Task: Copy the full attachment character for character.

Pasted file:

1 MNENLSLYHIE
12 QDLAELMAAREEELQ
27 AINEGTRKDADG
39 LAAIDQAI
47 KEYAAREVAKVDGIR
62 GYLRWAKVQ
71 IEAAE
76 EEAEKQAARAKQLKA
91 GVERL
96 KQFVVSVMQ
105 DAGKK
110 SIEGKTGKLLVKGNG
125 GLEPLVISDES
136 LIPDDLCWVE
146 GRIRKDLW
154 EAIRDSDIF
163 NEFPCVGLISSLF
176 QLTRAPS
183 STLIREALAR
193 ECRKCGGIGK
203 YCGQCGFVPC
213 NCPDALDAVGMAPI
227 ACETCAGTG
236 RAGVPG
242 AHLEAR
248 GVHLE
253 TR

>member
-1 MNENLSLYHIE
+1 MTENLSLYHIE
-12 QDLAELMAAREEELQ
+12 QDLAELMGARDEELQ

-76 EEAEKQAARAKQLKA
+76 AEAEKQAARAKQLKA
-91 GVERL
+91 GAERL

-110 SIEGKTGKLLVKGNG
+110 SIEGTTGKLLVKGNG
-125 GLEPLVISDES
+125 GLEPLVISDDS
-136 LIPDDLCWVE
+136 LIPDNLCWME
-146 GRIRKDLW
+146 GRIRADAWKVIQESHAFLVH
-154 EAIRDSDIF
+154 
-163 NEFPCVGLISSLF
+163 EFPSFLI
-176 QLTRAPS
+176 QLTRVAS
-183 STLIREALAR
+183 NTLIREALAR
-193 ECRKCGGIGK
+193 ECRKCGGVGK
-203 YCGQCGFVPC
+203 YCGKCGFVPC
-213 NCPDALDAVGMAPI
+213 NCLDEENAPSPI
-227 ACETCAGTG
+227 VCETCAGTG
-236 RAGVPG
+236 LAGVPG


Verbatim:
1 MNENLSLYHIE
12 QDLAELMAAREEELQ
27 AINEGTRKDADG
39 LAAIDQAI
47 KEYAAREVAKVDGIR
62 GYLRWAKVQ
71 IEAAE
76 EEAEKQAARAKQLKA
91 GVERL
96 KQFVVSVMQ
105 DAGKK
110 SIEGKTGKLLVKGNG
125 GLEPLVISDES
136 LIPDDLCWVE
146 GRIRKDLW
154 EAIRDSDIF
163 NEFPCVGLISSLF
176 QLTRAPS
183 STLIREALAR
193 ECRKCGGIGK
203 YCGQCGFVPC
213 NCPDALDAVGMAPI
227 ACETCAGTG
236 RAGVPG
242 AHLEAR
248 GVHLE
253 TR

>member
-1 MNENLSLYHIE
+1 MTENLSLYHIE
-12 QDLAELMAAREEELQ
+12 QDLAELMGARDEELQ

-76 EEAEKQAARAKQLKA
+76 AEAEKQAARAKQLKA
-91 GVERL
+91 GAERL

-110 SIEGKTGKLLVKGNG
+110 SIEGTTGKLLVKGNG
-125 GLEPLVISDES
+125 GLEPLVISDDS
-136 LIPDDLCWVE
+136 LIPDNLCWME
-146 GRIRKDLW
+146 GRIRADAWKVIQESHAFLVH
-154 EAIRDSDIF
+154 
-163 NEFPCVGLISSLF
+163 EFPSFLI
-176 QLTRAPS
+176 QLTRVAS
-183 STLIREALAR
+183 NTLIREALAR
-193 ECRKCGGIGK
+193 ECRKCGGVGK
-203 YCGQCGFVPC
+203 YCGKCGFVPC
-213 NCPDALDAVGMAPI
+213 NCLDEENAPSPI
-227 ACETCAGTG
+227 VCETCAGTG
-236 RAGVPG
+236 LAGVPG